Scientific and Therapeutic Tourism

In the eighteenth and nineteenth centuries, Madeira stands out for its climate and therapeutic effects. As of the second half of the eighteenth century, Madeira becomes a resort of therapeutic ends, using the preventive qualities of its climate to cure tuberculosis.

The island’s mild climate, with a somewhat constant temperature all day round, and its weak daylight and annual temperature range, are attractive qualities to advertise Madeira as a recommended and highly sought after island.

Madeira’s fame in the therapeutic tourism quickly spreads throughout Europe and the island takes advantage of the European instability of the time, where liberal wars block the access roads to health resorts of southern Italy and France. The maritime traffic to such areas, with English, German and Russian nationals, ends up being diverted to the region which, of course, has a very positive outcome.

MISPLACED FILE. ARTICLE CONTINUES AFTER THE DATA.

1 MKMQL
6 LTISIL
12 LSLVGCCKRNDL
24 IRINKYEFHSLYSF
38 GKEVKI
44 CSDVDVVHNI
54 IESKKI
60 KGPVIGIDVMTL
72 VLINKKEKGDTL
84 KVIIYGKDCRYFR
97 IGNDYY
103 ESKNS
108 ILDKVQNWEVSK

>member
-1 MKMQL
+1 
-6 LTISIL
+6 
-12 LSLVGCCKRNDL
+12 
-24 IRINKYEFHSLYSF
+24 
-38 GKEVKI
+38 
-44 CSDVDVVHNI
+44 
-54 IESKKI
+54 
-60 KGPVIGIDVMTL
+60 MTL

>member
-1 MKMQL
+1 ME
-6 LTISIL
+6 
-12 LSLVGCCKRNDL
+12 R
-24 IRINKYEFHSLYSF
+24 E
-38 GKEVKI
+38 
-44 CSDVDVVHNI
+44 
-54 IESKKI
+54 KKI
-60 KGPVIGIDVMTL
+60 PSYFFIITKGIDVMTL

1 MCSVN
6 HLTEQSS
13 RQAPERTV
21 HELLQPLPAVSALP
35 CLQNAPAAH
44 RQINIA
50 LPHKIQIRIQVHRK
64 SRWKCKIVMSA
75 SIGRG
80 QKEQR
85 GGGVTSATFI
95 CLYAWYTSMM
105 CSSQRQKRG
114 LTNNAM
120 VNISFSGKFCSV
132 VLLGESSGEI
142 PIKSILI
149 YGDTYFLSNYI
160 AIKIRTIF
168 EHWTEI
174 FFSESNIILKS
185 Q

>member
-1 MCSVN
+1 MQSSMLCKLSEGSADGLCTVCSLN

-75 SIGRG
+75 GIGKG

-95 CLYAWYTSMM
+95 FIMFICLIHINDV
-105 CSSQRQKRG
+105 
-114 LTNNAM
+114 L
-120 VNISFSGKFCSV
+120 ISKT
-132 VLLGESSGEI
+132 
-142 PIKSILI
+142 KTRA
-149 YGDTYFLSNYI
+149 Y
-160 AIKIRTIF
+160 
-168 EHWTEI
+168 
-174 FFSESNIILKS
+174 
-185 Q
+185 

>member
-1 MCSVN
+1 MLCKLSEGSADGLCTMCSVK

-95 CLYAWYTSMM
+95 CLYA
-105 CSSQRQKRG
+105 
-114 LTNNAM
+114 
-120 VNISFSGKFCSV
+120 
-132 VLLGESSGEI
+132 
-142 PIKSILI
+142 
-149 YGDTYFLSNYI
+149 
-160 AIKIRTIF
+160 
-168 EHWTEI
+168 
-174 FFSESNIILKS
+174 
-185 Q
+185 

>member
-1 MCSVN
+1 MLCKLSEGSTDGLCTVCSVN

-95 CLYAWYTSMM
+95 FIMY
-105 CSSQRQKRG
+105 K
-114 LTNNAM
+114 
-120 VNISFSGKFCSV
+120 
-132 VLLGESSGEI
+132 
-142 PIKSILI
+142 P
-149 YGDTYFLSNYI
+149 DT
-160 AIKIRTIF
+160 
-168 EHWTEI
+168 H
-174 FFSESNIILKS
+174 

Throughout the nineteenth century, Madeira witnessed the socialising of poets, writers, politicians and aristocrats. The island remained, for a long time, as the resting site for these patients. Nowadays, it is considered to be Europe’s first and main cure and convalescence resort.

The increasingly assiduous presence of these patients, emphasized the need to create more supporting infrastructures: sanatoriums, lodging and agents who served as intermediaries between these outsiders and owners of such spaces.

Tourism, as we understand it today, was taking its first steps.
 
 
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